Menu
Log in
WACNH Logo



<< First  < Prev   1   2   3   4   5   ...   Next >  Last >> 
  • Wednesday, March 20, 2024 3:21 PM | Tim Horgan (Administrator)

    Over the past several weeks, months, and years, Haiti has experienced crisis after crisis, which has lead the country down a path of misery. Conflict came to a head in the past several weeks as the unelected Prime Minister's mandate expired with no movement towards sorely needed national elections (which have not taken place since 2016). Chaos reigns supreme in this island nation, with gangs ransacking government buildings, breaking prisoners out of jail, and preventing the return of Prime Minister Henry from a trip abroad to secure support for an international peace keeping force.

    As the crises continued piling up, the World Affairs Council of New Hampshire reached out to Sophie Rutenbar of the Brookings Institution, the Council on Foreign Relations, and the NYU Center on International Cooperation to gain insights into the history of Haiti and how it got to be in such a mess. Of course, it is important to note that the long standing issues facing Haiti since European contact, have directly led to today's situation, so it is important that we understand the roots of this challenge. While there are no easy answers to this ongoing crisis, there is a strong need for the international community to do something. This is not a call to do nothing, but rather a call to do better than the past.

    Listen wherever you get your podcasts or on our website HERE.

  • Wednesday, March 20, 2024 2:04 PM | Tim Horgan (Administrator)

    Last week, the World Affairs Council of New Hampshire had the honor of hosting judges and lawyers from ten different countries through the International Visitor Leadership Program. Coming from countries as diverse as Argentina and Sri Lanka, these visitors were selected by the U.S. Department of State to participate in this program focused on the how the U.S. judicial system works and how the country ensures respect for the rule of law. Across their five days in New Hampshire, the group had multiple opportunities to share best practices, learn about each others cultures, and build lasting relationships that can help shape the world. 

    Throughout their professional program the group had the opportunity to meet with justices, lawyers, NGO leaders, and elected officials to take a deep dive into the functioning of State and Federal courts in NH. While all meetings were helpful in creating a broad understanding of the judiciary, the definite highlight was the opportunity for the group to speak with the five Supreme Court justices here in the state.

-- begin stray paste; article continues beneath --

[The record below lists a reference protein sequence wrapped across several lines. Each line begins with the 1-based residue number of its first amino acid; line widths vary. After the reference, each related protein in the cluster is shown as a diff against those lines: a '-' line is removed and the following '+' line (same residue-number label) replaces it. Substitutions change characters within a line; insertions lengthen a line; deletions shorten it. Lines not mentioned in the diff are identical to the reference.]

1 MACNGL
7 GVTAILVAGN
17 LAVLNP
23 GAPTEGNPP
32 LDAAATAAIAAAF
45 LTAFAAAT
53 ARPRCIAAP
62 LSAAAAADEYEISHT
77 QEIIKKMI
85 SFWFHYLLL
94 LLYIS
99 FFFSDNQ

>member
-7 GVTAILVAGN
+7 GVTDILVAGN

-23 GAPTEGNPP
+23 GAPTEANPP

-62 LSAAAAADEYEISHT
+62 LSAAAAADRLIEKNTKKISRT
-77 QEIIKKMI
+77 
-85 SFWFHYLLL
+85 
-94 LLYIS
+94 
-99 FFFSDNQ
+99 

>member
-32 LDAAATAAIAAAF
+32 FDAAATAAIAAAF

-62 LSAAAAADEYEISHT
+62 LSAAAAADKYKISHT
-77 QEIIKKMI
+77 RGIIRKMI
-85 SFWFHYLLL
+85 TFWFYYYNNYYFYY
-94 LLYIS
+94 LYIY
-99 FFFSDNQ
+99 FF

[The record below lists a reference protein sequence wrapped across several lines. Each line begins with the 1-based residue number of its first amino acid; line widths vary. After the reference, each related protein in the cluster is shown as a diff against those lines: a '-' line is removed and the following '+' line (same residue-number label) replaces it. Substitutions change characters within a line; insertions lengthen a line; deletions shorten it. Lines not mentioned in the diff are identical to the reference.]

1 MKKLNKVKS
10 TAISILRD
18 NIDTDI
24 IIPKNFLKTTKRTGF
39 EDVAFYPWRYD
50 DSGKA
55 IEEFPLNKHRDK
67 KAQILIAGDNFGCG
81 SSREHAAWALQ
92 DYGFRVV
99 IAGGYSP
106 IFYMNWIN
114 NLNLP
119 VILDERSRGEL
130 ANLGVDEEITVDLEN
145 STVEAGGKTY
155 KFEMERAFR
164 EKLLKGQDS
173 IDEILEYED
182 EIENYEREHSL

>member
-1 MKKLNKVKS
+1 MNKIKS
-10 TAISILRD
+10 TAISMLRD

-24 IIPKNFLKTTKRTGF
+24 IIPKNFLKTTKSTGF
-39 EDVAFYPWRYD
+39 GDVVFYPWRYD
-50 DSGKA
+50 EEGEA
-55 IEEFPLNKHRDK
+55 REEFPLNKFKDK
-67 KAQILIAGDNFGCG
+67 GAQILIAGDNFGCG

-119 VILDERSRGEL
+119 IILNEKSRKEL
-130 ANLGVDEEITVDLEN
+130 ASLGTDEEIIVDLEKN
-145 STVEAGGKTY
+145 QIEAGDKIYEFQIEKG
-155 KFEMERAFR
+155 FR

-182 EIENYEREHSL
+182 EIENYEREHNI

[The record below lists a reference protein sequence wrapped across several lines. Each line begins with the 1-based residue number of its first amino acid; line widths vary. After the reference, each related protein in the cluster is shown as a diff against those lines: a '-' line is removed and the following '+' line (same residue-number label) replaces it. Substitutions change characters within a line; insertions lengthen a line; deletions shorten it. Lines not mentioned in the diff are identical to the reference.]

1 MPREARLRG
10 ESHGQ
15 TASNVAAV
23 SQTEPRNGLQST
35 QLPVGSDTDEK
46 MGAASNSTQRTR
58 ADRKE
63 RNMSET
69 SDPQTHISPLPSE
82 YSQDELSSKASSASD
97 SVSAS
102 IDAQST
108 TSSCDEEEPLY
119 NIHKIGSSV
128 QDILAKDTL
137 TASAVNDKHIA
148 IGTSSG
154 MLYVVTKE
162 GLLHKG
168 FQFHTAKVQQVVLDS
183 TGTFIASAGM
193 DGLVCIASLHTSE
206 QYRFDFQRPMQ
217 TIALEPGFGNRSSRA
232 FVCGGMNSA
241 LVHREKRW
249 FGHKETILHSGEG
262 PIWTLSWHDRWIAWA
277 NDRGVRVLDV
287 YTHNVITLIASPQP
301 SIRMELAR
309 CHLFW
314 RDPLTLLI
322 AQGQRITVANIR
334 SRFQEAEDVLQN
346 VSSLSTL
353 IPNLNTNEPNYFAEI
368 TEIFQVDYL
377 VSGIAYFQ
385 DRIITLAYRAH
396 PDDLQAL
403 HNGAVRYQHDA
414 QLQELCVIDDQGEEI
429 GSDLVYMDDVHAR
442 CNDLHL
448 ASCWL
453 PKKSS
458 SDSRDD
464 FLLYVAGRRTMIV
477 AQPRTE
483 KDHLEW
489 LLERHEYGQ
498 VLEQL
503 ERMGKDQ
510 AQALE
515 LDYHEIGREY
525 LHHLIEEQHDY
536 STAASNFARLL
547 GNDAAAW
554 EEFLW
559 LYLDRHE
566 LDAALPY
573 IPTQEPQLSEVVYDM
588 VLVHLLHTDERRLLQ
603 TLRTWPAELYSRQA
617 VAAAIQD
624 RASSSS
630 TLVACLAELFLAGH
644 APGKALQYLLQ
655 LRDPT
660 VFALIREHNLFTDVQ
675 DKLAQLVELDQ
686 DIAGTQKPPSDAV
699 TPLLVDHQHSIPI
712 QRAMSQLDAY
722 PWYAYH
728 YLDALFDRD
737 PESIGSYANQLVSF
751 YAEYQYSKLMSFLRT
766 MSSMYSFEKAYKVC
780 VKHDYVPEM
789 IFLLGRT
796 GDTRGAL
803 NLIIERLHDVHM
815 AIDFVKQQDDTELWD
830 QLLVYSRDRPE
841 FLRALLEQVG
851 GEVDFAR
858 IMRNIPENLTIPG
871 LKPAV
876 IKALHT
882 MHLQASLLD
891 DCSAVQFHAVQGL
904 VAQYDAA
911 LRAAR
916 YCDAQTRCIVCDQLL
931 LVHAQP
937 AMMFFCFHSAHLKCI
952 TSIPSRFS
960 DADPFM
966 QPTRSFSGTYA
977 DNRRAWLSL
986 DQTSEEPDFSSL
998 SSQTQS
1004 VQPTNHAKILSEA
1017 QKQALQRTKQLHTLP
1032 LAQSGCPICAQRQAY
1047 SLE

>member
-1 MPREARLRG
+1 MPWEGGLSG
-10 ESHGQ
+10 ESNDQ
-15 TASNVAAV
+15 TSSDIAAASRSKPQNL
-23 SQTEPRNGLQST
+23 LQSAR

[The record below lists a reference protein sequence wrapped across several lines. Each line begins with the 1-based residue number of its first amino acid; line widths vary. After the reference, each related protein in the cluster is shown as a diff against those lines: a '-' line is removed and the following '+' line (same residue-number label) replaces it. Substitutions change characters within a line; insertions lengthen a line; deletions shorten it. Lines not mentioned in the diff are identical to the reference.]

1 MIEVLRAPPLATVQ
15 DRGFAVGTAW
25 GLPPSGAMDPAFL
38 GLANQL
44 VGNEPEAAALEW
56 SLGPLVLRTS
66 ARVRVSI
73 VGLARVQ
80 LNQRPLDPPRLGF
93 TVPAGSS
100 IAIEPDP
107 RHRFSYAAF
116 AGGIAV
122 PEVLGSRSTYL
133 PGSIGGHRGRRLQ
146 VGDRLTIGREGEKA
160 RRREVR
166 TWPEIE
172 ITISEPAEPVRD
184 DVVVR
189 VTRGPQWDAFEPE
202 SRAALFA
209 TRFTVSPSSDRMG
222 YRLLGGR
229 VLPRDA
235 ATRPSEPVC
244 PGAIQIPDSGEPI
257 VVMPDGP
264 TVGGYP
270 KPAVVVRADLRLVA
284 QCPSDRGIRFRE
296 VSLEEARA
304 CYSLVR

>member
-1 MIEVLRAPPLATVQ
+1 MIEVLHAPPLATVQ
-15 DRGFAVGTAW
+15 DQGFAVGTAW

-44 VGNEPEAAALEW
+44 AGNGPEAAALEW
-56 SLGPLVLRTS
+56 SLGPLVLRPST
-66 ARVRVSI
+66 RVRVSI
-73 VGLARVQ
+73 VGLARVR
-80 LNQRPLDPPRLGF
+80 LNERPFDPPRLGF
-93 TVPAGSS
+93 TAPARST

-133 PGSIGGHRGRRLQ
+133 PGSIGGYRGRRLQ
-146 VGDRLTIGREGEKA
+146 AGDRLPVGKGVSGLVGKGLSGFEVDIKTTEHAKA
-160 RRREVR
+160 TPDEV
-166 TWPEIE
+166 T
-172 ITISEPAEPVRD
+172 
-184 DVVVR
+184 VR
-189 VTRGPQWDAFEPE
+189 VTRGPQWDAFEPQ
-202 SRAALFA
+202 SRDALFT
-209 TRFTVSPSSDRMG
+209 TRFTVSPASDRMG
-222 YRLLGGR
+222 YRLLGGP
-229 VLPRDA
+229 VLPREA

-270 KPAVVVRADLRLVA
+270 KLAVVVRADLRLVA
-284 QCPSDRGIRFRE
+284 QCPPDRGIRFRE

"Having the chance to meet with all five justices in the NH Supreme Court is just something that does not happen anywhere else. It shows the value that WACNH brings to this program and that the people of NH do care about making the world a better place," said Anise Jasman Sayers, International Visitor Program Director.

    Beyond the value of the wonderful meetings that these visitors attended, three New Hampshire families had the opportunity to host members of this group for an informal dinner in their homes. Karen Horsch, WACNH's newest host, had her first opportunity to host.

    "Karen thinks that I have the greatest job in the world," commented Anise. "She loved meeting the visitors and having the opportunity to share a meal. It was the most unique experience she has ever had in New Hampshire."

    While many of the visitors did not know where New Hampshire was on a map prior to their visit, they left with a strong sense of connection and thanks for the people of the state. As with all of these groups, this curated experience allowed WACNH to center itself at the forefront of global conversations and project the power of this work across borders.

  • Thursday, February 15, 2024 10:51 AM | Tim Horgan (Administrator)

    By Tim Horgan, Executive Director of World Affairs Council of New Hampshire